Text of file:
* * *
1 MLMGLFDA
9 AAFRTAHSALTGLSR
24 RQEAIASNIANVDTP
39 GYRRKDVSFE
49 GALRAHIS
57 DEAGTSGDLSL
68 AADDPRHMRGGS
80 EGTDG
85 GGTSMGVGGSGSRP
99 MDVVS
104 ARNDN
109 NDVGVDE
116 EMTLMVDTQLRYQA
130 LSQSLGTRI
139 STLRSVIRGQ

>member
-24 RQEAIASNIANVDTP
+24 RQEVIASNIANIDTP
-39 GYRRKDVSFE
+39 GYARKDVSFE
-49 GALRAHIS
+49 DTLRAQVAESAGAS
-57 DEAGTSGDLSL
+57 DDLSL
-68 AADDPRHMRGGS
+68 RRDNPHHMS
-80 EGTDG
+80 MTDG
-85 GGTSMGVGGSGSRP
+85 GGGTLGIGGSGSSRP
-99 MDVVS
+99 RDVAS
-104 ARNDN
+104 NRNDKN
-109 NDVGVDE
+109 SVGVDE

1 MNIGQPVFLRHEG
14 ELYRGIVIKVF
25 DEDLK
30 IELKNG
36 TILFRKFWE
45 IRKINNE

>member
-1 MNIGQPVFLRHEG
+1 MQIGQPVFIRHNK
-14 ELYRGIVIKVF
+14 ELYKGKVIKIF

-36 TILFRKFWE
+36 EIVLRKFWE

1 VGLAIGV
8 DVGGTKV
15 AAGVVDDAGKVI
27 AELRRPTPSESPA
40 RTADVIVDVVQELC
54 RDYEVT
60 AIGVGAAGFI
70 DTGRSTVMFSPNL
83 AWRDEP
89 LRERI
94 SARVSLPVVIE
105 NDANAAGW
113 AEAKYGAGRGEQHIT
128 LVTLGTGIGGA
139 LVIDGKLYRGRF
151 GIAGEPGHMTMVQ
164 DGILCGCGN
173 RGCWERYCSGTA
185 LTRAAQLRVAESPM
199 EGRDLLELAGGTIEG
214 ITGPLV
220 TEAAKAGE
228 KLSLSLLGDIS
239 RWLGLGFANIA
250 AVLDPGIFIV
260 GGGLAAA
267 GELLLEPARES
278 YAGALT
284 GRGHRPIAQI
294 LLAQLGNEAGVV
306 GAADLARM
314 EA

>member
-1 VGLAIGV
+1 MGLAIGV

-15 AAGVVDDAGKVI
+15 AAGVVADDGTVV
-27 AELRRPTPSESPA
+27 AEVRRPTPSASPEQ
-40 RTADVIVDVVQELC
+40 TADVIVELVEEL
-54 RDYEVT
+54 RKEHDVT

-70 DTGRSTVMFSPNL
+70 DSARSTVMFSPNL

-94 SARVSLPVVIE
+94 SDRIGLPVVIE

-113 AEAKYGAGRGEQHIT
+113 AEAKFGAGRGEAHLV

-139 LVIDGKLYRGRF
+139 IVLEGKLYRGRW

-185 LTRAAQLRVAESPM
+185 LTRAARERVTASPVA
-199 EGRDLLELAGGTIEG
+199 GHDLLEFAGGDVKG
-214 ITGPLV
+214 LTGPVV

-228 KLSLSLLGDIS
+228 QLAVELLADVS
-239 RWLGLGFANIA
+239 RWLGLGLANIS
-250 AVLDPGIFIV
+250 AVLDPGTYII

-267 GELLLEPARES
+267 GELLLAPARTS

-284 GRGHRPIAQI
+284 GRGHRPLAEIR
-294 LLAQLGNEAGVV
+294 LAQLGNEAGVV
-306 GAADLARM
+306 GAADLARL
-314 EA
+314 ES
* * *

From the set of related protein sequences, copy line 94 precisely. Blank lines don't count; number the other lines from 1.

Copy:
+70 DSARSTVMFSPNL